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Winer, R. (2001). Evil in the Mind of the Therapist. Contemp. Psychoanal., 37(4):613-622.
Josef Stalin, Medea, Timothy McVeigh, Livia Soprano, Pol Pot, Kaiser Soze: pick your poison, evil is in the mind of the beholder. Being an analyst and thinking of evil as a subjective moral judgment, I became interested in what evil stands for in the mind of the therapist, and so I questioned twenty practitioners, and myself, to that end. I wasn't simply interested in our thoughts about people who committed evil acts—I was afraid that category would be too broad. I wanted to hear what it would take for us to consider someone, as a whole, evil. In the end, I wasn't trying to analyze the evil person, I wanted to analyze the witnesses, us. My focus was this: What might examining our attitudes about evil tell us about our therapist selves?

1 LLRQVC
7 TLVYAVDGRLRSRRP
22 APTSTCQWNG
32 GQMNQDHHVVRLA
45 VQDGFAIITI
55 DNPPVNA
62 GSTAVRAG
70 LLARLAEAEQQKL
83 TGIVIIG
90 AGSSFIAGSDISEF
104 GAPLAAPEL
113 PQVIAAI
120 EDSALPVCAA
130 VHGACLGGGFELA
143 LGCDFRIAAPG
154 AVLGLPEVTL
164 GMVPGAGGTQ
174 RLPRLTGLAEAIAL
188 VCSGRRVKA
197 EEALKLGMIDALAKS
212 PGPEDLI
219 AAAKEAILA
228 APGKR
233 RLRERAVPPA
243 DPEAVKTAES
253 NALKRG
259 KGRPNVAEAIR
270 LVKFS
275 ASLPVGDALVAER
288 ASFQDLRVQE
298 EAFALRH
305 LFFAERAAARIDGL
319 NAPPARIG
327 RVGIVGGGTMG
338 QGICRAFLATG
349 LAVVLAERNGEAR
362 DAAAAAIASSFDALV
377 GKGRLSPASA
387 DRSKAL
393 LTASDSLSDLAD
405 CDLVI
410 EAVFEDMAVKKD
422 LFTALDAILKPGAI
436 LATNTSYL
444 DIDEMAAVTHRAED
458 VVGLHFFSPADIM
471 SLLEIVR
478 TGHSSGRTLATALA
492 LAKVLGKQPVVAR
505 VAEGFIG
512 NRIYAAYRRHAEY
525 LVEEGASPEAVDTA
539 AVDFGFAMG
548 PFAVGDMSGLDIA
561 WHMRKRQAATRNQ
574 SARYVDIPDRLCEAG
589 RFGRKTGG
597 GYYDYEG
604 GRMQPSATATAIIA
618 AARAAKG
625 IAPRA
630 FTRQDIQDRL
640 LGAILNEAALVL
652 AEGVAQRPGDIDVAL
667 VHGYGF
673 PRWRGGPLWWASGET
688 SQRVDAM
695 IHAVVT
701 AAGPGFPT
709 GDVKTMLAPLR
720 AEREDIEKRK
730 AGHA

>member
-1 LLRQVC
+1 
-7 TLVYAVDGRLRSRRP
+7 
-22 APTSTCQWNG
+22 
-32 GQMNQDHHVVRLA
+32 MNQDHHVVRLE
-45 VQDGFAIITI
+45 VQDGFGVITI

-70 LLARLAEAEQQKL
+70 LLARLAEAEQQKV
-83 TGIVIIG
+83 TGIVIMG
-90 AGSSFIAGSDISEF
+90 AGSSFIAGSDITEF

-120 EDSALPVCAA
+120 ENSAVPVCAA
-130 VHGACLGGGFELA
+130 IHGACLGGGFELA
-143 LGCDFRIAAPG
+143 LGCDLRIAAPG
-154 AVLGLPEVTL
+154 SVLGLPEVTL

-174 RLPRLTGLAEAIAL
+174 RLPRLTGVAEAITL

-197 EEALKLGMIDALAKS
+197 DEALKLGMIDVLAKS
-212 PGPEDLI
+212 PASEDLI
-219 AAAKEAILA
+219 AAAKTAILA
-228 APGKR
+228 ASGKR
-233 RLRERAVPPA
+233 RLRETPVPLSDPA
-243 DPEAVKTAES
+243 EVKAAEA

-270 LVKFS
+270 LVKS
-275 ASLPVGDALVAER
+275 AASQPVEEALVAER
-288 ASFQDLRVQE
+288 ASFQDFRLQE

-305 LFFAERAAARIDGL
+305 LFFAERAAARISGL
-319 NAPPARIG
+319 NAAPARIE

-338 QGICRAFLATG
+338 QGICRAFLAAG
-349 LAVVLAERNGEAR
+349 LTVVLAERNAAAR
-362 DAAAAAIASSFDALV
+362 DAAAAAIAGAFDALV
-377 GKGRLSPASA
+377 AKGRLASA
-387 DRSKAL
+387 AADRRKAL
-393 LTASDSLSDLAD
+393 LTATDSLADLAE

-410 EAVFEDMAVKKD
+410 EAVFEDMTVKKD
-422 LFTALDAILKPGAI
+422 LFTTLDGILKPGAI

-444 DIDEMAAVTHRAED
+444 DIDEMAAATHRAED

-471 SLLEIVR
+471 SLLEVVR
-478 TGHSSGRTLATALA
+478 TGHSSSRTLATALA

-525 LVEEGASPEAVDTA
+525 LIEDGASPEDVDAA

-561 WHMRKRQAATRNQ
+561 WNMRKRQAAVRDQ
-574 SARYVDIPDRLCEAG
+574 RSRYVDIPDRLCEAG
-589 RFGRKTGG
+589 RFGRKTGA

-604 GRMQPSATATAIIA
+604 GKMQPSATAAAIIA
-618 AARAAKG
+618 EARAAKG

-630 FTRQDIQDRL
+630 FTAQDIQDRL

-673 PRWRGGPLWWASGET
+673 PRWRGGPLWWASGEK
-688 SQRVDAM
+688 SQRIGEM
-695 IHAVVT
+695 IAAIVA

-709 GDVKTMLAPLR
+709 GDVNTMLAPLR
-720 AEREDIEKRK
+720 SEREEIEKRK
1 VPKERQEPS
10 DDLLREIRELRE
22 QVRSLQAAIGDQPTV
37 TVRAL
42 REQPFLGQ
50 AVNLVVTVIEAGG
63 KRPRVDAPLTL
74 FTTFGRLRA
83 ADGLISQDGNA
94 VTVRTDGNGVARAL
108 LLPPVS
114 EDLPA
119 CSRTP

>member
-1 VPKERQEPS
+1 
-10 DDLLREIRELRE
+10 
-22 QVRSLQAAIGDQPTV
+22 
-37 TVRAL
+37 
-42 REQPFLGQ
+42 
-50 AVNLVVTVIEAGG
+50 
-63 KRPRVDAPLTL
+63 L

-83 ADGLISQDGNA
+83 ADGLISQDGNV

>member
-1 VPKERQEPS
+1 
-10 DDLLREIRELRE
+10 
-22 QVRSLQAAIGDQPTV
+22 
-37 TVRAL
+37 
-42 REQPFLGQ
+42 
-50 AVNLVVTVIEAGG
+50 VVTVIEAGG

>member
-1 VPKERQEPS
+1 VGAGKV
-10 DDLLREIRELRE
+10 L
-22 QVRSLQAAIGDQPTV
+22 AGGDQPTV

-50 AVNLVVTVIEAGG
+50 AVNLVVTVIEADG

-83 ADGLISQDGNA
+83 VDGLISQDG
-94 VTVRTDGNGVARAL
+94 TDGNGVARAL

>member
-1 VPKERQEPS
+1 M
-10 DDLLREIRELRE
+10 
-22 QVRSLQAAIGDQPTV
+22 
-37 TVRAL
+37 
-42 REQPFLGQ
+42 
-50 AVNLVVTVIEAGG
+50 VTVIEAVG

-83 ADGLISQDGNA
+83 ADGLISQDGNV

There seemed to be a fair consensus, with some nuances of difference, on what it would take for a therapist to find someone evil. One respondent spoke for many when he said that an evil person is someone who knowingly deeply hurts innocent people. My rabbi added, “Slowly.” Deliberateness was a key element, reflecting consciousaction, singlc-mindedness, cold-bloodedness, indifference. The unknowing person, like the father who smashed his infant's head to bits under direct orders from Satan, did not seem evil to most of the people I spoke with. Closely linked to deliberateness was the idea of uninfluenceability, that the victim was totally helpless to affect the outcome in the face of the perpetrator's determination. The hurt inflicted needed to amount to radical destruction; negating the other person's soul, one person said—destruction as an end in itself. The spirit of the attack was thought of as self-righteous, without a shred of remorse. My rabbi's “slowly” captured the element of pleasure, of the sadism many respondents mentioned. And finally, one analyst offered that the evil person has an uncanny quality, a perception that I can imagine many others, on reflection, would agree with.
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